DWS Classics 1972 C10 Shortbed – Top 12 SEMA Battle of the Builders 2019
Show and Go – DWS Classics 1972 C10
By Carbage Online
We all desire a vehicle that goes as well as it shows. This 1972 Chevy C10 built by DWS Classics does both with its Battle of the Builders Top 12 finish.
Let’s face it, in a perfect world our cars would be both beautiful to the eyes and function like a proper race car. Typically, to do either requires sacrifice of one for the other. Want a cool show car, then it needs to be slammed out with the control arms pointed skywards and that doesn’t handle as well as you think. Want a race car, then those bling wheels are going to be too heavy and you won’t have much of an interior left. There are ways around those issues and Darin Smith over at DWS Classics gave the 2019 SEMA Battle of the Builders a clinic with Gary & Brian Almas’ 1972 Chevrolet C10 pickup.
Much of what makes a car or truck destined for the track – or even the autocross course – work is its suspension. Nothing less than two kits from TCI would do for this ultimate C10. First is the TCI 1963 to 1972 Chevy C10 Torque Arm suspension kit. This builds upon the original truck arm mounting points of the C10 and enhances its road holding ability with the use of a torque arm. Gone is the bind you typically feel in a truck arm suspension thanks to this design that allows for better roll control without any sacrifice to the travel of the suspension.
Second is the TCI Chevy 1963 to 1972 Pro-Touring IFS suspension. This design completely changes the front suspension to something better but without drastic cutting and welding. First to go is the bulky steering box and its swing set steering system. This is replaced by a power rack-and-pinion steering setup. The modular spindle and bolt-on steering arms allow for precise handling and steering geometry during travel. It is the ultimate steering solution if you’re looking to set fast times wherever you drive. Best of all, it removes a full 85-pounds off the front end without the need for composite materials.
Both ends of the truck use a set of Ridetech adjustable coilovers for accurate chassis movements and weight balance. Providing grip, a set of Falken Tires Azenis 510 tires in 295/30R19 front and 315/35R20 rear wrap themselves around a set of Budnik Wheels. Those Muroc IV wheels are sized in 19×11 in the front and 20×12 in the rear.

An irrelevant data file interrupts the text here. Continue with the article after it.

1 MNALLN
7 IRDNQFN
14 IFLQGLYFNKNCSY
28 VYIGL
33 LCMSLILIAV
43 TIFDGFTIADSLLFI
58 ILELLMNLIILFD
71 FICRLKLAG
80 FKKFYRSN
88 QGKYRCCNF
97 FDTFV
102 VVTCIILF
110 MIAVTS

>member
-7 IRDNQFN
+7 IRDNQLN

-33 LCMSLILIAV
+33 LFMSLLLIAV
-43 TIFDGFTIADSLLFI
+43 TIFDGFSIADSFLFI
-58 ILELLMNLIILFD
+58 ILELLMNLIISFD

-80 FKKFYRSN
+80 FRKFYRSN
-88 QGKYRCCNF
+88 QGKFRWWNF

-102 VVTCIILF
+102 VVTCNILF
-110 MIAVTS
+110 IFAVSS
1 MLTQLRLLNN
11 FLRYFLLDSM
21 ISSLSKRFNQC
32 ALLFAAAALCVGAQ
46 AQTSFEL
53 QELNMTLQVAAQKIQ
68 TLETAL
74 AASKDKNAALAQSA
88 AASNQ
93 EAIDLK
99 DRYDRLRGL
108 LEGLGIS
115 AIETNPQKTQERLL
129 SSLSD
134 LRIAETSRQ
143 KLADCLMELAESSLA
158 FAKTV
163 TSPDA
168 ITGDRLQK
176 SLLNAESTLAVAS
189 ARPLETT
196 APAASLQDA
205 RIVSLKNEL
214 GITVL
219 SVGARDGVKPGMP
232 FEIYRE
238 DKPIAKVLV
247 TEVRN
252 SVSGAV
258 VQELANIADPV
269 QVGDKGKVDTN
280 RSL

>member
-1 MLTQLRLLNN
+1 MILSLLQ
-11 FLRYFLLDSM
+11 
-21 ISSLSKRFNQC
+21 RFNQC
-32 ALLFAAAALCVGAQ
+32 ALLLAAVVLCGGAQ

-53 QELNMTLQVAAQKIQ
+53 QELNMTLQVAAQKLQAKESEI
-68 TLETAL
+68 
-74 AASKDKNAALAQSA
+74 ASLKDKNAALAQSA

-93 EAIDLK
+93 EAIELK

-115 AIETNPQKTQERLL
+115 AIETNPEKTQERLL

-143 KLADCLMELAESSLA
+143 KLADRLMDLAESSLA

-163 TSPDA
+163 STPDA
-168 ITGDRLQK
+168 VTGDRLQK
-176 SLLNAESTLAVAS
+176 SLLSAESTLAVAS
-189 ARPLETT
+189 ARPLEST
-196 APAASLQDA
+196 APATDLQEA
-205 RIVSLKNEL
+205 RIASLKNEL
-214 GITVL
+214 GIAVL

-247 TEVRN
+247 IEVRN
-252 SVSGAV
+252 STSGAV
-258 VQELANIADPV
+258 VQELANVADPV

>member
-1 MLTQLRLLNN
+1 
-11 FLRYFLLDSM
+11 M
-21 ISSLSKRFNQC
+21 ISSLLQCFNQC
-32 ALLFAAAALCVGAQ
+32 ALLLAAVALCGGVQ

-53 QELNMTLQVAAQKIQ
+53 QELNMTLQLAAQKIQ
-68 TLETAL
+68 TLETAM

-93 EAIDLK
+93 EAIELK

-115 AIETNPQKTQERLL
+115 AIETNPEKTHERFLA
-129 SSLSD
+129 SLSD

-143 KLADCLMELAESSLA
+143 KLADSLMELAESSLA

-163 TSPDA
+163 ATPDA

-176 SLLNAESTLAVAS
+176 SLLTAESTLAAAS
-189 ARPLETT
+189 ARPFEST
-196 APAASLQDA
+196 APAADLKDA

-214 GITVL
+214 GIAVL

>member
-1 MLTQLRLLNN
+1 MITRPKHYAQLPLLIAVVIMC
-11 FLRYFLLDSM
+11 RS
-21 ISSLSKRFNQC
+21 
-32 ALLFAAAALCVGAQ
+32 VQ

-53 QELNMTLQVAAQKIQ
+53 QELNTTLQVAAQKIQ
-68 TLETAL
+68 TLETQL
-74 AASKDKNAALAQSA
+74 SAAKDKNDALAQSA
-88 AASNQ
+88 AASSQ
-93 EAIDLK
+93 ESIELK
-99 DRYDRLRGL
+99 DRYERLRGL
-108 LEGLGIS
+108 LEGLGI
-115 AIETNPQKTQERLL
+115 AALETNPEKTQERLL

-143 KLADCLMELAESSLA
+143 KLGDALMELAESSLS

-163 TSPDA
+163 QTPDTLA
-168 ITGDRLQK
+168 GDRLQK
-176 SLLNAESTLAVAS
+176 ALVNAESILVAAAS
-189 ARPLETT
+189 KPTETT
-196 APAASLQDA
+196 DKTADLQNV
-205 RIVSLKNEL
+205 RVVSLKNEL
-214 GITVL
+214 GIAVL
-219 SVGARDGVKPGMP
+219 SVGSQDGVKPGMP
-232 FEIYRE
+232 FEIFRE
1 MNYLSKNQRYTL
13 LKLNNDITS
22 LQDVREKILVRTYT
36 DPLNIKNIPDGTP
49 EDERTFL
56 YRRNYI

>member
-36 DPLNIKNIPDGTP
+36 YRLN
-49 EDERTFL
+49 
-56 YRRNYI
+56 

The brakes, too, needed an upgrade and a set of Wilwood disc brakes and their master cylinder were utilized to get this truck stopped in a hurry. Wilwood six-piston calipers clamp down on the front rotors while four-piston calipers bite down in the rear.
What gets it up to speed that fast, though? An ATK High Performance 383-CI Small Block Chevy with a Hilborn Fuel Injection EFI-IR system set back into the chassis for better weight distribution. This iron block Chevy V8 is decked, honed, and punched out before a Scott forged crank, Dart aluminum heads, and Herbert camshaft are installed. An MSD AL6 ignition box sends spark to the Holley distributor and EFI controller. Torque is then sent through a McLeod twin-disc clutch to the Treme six-speed transmission. Once it reaches the rear end, an Auburn Gear limited slip differential splits it between the two Dutchman rear axles.
The body of this amazing pro-touring C10 is nothing short of show worthy. With the hood closed, the Hilborn injector horns are displayed proudly thanks to that clear hood scoop made by Aircraft Windshield Company.
The bumpers have had much more work done than they show. The front bumper is raised up, smoothed out, and tucked but also features a set of 1969 Camaro turn signals. An air scoop cutout between the lights provides more cooling but uses a mesh wire to guard against debris from coming in. The rear bumper is also smoothed, tucked, and raised to match the front.
Since the truck has a bed, there are many ways to take advantage of it for performance and bling. A custom mount was made between the wheel tubs for the polished CBR differential cooler. The tailgate was smoothed out but a set of Chevelle “CHEVROLET” tail panel letter were used to bring the logo back. Attached to that gate is a custom-made, two-piece aluminum rear spoiler attached by aircraft parts and 12-point fasteners. In fact, much of the truck features these high-grade fasteners and bolts all around.
The bodywork and paint were done by a friend named Fernando in Alfa Romeo red. This includes a set of rear cutouts for the exhaust, a custom Flowmaster exhaust system installed by Automotive Excellence.
Inside, you are greeted by a sea of red to match with the overall scheme of the C10. Custom red leather seats sit on top of a Rodeo custom installed red carpet. The center console features a set of 1969 Camaro accessory gauges to match the 1969 Camaro gauge panel filled with Dakota Digital gauges. Music is provided by a Pioneer headunit and amplified by an Alpine 200-Watt amp before coming out as sound from the Powerbase USA speakers.
“We set out to build a badass truck that was autocross capable,” said Darren Smith, “we also had the goal of building a show winning truck. To go to SEMA’s Battle of the Builders and place in the Top 12 is a great achievement for DWS Classics and the Almas Family.” If there was anything Darren would do differently, he laughed, “Start on it much earlier so I could get some sleep.”
Having the best of both automotive worlds is akin to the idiom, “you can’t have your cake and eat it, too.” It is usually impossible to have a show car that is also a race car. Well, we think Darren Smith and Gary Almas have proven that it is possible to make a vehicle that can handle on rails yet look good while doing it. It just takes time, planning, and a 1972 Chevrolet C10 with TCI components.